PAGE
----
Oliver’s overly sensitive personality ultimately collides with a malevolent version of himself as the action ramps up toward a fierce, violent showdown.

Wendig skillfully alternates perspectives between the three family members over the course of the 500-page tome, allowing readers to become more invested in each character. While Oliver eventually takes center stage, the author roots the action in the family’s unique bond for each other, making each spell-binding chapter emotionally impactful and altogether terrifying.

This is horror at its grandest, darkest level: viscerally stunning and spooky good.

Detective’s dark secret may end career in McCaw’s latest novel

By G. Robert Frazier

Hilo, Hawaii chief of detectives Koa Kane has a talent for digging up secrets – and keeping them buried when needed.

Kane is tested on both fronts in Treachery Times Two (Oceanview Publishing, $27.95, 9781608094646), the fourth in Robert McCaw’s suspense-filled mystery series.

On the one hand, Kane is undaunted in his quest to apprehend whoever killed a woman whose mutilated body is discovered during a volcanic earthquake. On the other, he is determined to keep his own murderous misdeed years ago secret.

McCaw and Kane are both new to me, so I was a little hesitant about diving into a series that was already four books old. But McCaw managed his character’s introduction and set up the book’s premise so well that my fears were put at ease.

I was hooked by the first case when McCaw reeled me in all the way with the second.

Thirty years ago,Anthony Hazzard orchestrated the murder of Kane’s father at a sugar mill where they worked. Kane followed Hazzard to a remote hunting cabin on the island and confronted Hazzard, who retaliated, forcing Kane to fatally strike him with a fire iron. Kane staged the scene to look as if Hazzard had committed suicide.

But now, Bobby Hazzard has come to the big island in search of answers about his grandfather’s death. With a powerful senator backing him, Kane has no recourse but to cooperate and reopen the investigation into Hazzard’s death, even though it could point the finger at him.

“He had come to believe his suicide ruse had succeeded. He felt safe. Seeing Bobby Hazzard, his fear had come roaring back like a spike through his heart.”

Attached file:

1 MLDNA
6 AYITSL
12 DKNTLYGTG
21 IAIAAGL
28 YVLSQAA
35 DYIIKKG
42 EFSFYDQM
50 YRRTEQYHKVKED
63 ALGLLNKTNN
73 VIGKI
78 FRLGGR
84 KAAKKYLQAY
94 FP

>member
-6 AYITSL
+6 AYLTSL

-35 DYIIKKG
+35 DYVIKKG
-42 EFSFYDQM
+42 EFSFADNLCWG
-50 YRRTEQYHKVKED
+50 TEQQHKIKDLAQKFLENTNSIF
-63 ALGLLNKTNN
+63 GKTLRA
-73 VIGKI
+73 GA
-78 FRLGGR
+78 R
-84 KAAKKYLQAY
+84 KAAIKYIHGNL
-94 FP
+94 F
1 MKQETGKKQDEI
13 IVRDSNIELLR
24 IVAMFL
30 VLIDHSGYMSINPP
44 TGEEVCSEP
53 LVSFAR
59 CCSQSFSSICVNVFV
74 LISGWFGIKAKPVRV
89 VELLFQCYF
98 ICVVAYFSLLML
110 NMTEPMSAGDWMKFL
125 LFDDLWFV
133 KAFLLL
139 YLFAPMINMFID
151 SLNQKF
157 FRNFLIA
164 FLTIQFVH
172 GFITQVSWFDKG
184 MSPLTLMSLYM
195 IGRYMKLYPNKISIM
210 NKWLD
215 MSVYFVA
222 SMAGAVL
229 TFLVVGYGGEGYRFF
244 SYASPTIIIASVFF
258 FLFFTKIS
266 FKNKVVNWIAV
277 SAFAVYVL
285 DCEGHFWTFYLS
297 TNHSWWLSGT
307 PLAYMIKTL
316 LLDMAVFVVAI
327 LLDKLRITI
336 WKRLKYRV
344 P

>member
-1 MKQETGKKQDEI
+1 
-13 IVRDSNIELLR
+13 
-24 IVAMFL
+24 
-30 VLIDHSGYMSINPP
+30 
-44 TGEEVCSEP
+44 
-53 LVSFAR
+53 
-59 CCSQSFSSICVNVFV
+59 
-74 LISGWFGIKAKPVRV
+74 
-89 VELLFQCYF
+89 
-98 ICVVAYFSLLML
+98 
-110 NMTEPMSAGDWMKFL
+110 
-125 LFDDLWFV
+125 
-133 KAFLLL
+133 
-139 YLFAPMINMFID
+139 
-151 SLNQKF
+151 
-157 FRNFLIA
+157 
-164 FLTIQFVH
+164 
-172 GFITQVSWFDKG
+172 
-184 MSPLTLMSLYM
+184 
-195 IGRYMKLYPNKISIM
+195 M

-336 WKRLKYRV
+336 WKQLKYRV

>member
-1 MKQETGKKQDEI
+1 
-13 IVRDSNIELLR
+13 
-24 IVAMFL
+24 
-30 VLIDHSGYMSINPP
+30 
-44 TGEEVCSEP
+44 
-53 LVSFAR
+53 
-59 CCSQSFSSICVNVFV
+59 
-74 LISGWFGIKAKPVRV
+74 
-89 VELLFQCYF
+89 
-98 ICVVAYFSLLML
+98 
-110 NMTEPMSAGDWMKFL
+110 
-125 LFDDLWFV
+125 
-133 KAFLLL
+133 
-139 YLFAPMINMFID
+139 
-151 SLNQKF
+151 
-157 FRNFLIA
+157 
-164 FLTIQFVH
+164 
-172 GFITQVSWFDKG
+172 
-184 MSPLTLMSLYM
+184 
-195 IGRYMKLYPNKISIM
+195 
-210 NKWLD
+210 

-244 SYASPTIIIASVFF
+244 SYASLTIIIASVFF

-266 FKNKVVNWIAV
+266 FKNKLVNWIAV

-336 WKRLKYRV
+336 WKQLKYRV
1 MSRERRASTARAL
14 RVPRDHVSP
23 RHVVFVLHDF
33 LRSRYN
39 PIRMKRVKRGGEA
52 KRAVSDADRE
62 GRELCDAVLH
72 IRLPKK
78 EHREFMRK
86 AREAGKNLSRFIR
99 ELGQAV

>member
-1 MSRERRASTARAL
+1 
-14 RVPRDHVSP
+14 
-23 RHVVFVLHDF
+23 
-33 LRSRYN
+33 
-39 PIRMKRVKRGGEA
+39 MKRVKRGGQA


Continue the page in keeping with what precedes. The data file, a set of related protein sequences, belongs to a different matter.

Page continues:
Robert McCaw

When a fingerprint left at the scene of the cabin identifies another man as a suspect, and the DA’s office seeks an indictment, Kane faces another moral dilemma: Does he let another man take the fall for a crime he committed?

“He saw his future as tenuous,” McCaw writes. “He could not, under any circumstances, let an innocent man go to jail for his crime.”

The internal struggle Kane experiences in the novel is enough to compel readers to keep turning pages alone. At one point, Kane even contemplates suicide.

Robert McCaw

But McCaw doesn’t let up. There’s still the initial case to be resolved.

After identifying the victim, Tiger Baldwin, as an employee at X-CO, a government defense contractor on the island, company officials prove less than willing to cooperate with his investigation. Before long, Kane’s efforts attract the attention of the FBI who are conducting their own probe into stolen plans for a secret weapon.

Kane’s sense of duty leads him to unwanted truths about a longtime friend as well as his own hidden past. Whether his desire to see justice done is enough to make amends for his own murderous past remains to be seen.

As its title suggests, Treachery Times Two is a riveting, double-edged mystery. Whether you enjoy good, old-fashioned police work or a moral tale of right and wrong, this one’s got it all.

I’ve definitely got the inevitable book five in the series on my radar.

+Horror Library+ Vol. 1 is edgy, cringe-worthy, glorious fiction

What does horror mean to you? Is it the loss of a son or a daughter or loved one to some tragedy? The stranger on the street? The person you thought you could trust, only to learn they’ve betrayed you? The deal you cannot rescind? Is it the monster under the bed? The dark unknown?

Not everyone is afraid of the same thing.

Horror is subjective, our fears deeply personal. Sometimes even irrational.

Eric Guignard

Naturally, you may not be terrified of all the stories served up in the +Horror Library+ series, but you’re virtually guaranteed to cringe from some of the selections. First published by Cutting Block Books and editor R.J. Cavender, the seven-volume series has been re-edited, redesigned, reformatted and reissued under the Dark Moon imprint from two-time Bram Stoker Award winner Eric J. Guignard, who promises to keep the best contemporary indie horror alive with a forthcoming volume.

He was kind enough to send me e-books of each volume in the series to date to review, so let’s dive in!

Volume One

First, know that none of the authors here are household names.

That doesn’t mean they are not talented wordsmiths with vivid, and sometimes twisted imaginations that will make you quiver, gasp, or flinch in fear. A search on Amazon reveals some have gone on to publish additional works and, if you pick up enough horror literature, you are bound to see their names crop up every once in a while on the table of contents pages.